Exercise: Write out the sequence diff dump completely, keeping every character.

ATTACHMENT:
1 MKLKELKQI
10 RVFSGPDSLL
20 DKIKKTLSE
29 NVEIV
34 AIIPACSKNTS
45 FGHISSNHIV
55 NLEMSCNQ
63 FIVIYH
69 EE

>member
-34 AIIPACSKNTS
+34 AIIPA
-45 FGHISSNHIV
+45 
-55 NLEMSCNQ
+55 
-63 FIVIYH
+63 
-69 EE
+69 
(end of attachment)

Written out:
1 MKLKELKQI
10 RVFSGPDSLL
20 DKIKKTLSE
29 NVEIV
34 AIIPACSKNTS
45 FGHISSNHIV
55 NLEMSCNQ
63 FIVIYH
69 EE

>member
-34 AIIPACSKNTS
+34 AIIPA
-45 FGHISSNHIV
+45 
-55 NLEMSCNQ
+55 
-63 FIVIYH
+63 
-69 EE
+69 